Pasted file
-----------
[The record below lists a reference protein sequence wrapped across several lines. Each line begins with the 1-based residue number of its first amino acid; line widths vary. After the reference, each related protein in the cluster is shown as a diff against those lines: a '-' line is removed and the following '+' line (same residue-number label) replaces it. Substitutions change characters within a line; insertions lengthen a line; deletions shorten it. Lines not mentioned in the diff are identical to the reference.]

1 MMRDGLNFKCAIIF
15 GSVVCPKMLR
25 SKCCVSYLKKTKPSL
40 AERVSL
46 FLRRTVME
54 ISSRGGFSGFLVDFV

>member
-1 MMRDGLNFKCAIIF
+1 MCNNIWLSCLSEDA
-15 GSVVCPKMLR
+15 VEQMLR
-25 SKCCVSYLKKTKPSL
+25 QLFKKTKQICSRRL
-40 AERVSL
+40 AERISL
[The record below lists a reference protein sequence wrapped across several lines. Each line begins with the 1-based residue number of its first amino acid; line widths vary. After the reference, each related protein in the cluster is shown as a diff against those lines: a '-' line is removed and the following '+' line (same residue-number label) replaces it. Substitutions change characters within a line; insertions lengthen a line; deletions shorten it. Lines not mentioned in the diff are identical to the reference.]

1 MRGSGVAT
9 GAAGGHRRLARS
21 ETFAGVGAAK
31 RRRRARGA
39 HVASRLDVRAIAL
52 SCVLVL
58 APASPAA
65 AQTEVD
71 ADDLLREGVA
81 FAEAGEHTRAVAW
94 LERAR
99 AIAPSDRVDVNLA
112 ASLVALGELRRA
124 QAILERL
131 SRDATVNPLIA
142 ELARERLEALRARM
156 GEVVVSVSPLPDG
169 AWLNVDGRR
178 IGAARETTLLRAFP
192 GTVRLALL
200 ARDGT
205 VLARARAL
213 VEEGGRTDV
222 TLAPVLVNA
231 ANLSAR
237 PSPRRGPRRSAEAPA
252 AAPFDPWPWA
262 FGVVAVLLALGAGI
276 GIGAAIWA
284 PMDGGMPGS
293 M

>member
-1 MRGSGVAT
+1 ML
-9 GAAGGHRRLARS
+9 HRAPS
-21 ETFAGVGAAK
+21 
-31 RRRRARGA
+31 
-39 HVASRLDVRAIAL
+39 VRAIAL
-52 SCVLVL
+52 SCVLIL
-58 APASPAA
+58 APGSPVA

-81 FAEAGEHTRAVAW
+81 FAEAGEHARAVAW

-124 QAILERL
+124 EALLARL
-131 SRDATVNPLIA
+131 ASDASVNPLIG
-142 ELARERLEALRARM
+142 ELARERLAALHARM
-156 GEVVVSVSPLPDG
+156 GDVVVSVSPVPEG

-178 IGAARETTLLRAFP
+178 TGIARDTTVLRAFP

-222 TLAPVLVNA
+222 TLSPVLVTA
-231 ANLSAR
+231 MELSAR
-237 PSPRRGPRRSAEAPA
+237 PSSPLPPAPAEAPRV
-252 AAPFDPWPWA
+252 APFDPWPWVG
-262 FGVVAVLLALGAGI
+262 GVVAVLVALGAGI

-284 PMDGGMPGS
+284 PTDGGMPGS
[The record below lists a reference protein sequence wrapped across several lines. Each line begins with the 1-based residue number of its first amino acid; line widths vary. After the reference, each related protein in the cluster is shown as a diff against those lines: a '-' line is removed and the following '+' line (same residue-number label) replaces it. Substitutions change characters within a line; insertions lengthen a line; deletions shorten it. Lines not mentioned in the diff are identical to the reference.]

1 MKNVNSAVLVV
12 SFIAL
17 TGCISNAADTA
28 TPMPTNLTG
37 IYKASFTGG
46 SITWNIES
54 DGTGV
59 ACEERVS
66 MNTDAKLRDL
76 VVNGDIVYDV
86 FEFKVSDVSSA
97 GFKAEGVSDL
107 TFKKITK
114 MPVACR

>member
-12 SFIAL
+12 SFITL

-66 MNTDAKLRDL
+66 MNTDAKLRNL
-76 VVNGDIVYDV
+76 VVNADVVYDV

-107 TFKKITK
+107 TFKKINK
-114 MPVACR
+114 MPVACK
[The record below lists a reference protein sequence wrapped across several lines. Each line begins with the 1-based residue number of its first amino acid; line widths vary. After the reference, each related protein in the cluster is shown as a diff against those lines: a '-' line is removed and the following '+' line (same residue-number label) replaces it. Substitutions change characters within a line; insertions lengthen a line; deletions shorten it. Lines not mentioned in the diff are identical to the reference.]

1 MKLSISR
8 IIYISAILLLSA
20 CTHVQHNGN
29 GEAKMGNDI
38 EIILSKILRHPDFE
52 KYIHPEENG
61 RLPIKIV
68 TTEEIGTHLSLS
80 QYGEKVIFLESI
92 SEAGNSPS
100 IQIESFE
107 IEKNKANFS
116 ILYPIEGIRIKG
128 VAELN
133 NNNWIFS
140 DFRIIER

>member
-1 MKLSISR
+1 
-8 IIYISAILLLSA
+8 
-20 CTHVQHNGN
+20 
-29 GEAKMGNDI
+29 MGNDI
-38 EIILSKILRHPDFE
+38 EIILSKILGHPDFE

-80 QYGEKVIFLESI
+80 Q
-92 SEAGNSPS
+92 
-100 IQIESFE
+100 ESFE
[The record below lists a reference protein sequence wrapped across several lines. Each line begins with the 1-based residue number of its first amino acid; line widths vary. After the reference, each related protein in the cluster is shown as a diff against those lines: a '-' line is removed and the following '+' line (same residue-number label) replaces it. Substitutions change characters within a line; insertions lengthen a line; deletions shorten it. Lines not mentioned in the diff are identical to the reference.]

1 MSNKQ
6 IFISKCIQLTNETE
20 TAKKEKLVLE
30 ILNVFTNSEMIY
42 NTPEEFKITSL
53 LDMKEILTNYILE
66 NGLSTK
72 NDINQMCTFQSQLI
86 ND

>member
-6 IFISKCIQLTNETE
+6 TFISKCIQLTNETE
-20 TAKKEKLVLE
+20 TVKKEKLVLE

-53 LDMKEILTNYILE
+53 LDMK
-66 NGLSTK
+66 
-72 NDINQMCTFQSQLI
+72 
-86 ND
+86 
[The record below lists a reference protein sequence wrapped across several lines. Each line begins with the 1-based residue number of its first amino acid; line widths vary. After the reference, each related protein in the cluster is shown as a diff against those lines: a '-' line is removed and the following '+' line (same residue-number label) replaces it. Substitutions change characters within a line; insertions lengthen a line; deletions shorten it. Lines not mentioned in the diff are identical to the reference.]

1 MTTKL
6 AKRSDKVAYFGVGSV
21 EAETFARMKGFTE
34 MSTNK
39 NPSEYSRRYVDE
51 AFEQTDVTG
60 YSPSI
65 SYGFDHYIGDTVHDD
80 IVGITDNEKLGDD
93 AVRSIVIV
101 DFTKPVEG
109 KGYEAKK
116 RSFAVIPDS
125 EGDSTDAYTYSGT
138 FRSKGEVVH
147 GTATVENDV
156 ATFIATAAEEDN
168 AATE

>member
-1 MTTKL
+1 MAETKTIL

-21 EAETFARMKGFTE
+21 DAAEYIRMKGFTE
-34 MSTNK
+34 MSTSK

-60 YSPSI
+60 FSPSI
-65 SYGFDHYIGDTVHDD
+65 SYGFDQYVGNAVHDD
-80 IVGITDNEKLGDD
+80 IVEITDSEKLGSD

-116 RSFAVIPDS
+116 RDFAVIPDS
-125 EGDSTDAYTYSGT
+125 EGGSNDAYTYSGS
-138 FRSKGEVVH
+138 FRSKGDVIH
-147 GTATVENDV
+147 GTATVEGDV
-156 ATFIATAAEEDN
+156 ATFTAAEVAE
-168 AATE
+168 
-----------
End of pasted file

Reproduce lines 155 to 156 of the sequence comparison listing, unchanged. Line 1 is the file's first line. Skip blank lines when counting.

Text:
66 NGLSTK
72 NDINQMCTFQSQLI